Boeing Open to Partnerships on LEO Broadband Constellation

Boeing building HQ

One of Boeing’s corporate offices. Photo: Boeing.

[Via Satellite 09-20-2016] Boeing is interested in having partners to join the company as it seeks to create a new Non-Geosynchronous (NGSO) satellite constellation for broadband services using V-band. The company first revealed intentions of fielding a Low Earth Orbit (LEO) system in June by filing with the U.S. Federal Communications Commission (FCC) asking simultaneously for permission to operate such a system and for the spectrum rights to make it possible. Now as Boeing continues to pursue this system, the company says making the constellation into a multi-party effort would be an ideal way forward.

“We would like to have somebody join us, but it doesn’t necessarily depend [on this],” Craig Cooning, president of Boeing Network and Space Systems, told reporters Sept. 14 at World Satellite Business Week. “It could be multiple partners, and clearly a lot of our existing customers, when they saw the filing, there was a lot of curiosity around it.”

In the filing, Boeing asked for additional uplink spectrum for Fixed Satellite Services (FSS), in the 50.4 to 51.4 GHz and 51.4 to 52.4 GHz bands, as well as for the authority to launch and operate an NGSO satellite system for low-latency, very high data-rate broadband across the United States and the world. Should Boeing operate such a constellation, it would greatly expand the company’s role in the satellite industry beyond manufacturing and launch. Cooning said Boeing has gotten the chance to meet with potential partners along with customers about the potential LEO system. He admitted some customers did show concern about doing business with a newfound potential competitor — which is similar in ways to satellite operator’s reactions to SpaceX’s LEO plans — but he said Boeing is optimistic that customers will see it more as a chance to work together rather than be dissuaded from buying Boeing satellites.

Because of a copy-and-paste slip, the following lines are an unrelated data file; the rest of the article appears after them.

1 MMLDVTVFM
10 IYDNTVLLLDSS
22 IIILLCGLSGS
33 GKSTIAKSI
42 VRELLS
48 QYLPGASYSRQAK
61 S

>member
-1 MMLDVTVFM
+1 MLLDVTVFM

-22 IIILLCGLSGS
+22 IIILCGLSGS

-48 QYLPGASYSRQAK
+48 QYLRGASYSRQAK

“We’ve had opportunity to talk to most of them at this point and they understand where we are going, they understand the opportunity for some sort of partnership as well, and we hope and we believe that as we get further into this project, that they will come along with us,” he said.

Boeing’s rationale for building and operating a LEO constellation stems from the frequently cited implacable rise in connectivity needs around the world. Between rising commercial demand and government-driven universal broadband service obligations, the company expects satellite could play a major role.

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“It really comes down to the insatiable demand for bandwidth that we see in the marketplace,” said Bruce Chesley, vice president and program manager at Boeing Global Broadband System. “The amount of bits being required by all of us is growing on the order of 20-something percent a year, and in order to meet that demand there are certain areas where satellite has advantages over terrestrial approaches.”